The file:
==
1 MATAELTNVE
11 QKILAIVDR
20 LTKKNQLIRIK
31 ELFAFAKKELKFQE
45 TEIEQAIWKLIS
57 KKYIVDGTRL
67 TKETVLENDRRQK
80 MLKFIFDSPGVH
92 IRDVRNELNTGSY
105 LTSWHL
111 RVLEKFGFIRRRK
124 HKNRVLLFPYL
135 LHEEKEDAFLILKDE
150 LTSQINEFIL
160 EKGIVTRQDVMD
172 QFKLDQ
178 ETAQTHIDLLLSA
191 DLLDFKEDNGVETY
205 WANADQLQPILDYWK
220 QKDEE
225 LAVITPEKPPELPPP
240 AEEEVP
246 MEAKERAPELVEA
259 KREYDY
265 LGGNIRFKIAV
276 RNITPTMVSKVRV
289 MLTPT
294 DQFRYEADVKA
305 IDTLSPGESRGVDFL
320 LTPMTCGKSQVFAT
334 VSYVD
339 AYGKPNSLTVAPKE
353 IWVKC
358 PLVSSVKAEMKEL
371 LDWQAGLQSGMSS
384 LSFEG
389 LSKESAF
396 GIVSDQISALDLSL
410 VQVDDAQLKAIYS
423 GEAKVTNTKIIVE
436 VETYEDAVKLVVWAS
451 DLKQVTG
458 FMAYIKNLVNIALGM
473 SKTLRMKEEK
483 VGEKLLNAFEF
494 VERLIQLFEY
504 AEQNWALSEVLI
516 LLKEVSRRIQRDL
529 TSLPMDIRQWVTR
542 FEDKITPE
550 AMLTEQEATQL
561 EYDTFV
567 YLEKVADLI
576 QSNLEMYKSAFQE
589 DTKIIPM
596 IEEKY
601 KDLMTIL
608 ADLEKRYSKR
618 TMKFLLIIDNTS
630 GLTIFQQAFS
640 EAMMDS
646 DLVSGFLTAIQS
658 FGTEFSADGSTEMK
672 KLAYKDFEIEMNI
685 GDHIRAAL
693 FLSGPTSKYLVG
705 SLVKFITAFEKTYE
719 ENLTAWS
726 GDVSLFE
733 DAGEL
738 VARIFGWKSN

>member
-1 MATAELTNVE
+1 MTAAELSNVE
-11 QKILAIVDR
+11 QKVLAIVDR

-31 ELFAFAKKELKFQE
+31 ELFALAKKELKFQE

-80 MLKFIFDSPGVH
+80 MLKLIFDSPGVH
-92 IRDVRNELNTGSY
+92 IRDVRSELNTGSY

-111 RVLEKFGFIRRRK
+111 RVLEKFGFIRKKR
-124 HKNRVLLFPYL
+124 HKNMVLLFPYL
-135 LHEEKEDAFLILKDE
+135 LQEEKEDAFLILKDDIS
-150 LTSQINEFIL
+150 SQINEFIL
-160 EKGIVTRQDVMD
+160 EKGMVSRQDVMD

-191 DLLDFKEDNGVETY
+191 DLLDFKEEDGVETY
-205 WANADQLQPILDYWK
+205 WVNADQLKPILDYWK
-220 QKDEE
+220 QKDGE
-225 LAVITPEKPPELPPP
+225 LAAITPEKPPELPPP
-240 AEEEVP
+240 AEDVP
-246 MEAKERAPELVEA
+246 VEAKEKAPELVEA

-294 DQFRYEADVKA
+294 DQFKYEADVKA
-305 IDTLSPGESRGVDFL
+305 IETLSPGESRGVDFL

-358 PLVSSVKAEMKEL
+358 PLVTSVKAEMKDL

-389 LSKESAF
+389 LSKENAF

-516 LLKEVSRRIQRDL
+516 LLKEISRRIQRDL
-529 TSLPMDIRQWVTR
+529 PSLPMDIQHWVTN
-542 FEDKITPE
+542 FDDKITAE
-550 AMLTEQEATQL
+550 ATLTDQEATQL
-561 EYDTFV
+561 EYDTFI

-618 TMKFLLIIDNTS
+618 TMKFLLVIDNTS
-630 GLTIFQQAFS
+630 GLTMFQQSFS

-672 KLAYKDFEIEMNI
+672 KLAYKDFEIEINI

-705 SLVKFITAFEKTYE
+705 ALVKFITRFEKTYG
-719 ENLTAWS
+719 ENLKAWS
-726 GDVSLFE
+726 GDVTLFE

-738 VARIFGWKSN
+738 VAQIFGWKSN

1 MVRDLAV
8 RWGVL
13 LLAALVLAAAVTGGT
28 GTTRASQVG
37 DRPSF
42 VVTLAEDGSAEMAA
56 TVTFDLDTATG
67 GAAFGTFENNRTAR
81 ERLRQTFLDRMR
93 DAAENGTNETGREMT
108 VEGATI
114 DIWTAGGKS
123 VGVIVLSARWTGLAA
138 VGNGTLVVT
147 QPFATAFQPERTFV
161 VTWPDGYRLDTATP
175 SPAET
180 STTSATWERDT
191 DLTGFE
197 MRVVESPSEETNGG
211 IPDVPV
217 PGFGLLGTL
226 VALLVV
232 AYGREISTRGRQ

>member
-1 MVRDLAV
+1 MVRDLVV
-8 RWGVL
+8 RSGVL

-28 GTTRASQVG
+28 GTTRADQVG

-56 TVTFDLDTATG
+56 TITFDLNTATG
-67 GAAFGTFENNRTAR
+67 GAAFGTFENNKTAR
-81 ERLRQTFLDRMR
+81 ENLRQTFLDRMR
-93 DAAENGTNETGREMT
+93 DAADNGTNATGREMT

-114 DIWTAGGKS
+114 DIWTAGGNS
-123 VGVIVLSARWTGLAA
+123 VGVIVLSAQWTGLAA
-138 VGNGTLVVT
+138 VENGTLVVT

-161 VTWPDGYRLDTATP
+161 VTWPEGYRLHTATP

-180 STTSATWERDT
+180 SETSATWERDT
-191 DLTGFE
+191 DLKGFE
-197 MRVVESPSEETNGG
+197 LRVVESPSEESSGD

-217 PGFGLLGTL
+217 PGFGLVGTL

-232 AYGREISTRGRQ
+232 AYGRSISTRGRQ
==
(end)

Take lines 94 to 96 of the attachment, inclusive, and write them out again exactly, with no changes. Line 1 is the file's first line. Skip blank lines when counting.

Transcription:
+191 DLLDFKEEDGVETY
-205 WANADQLQPILDYWK
+205 WVNADQLKPILDYWK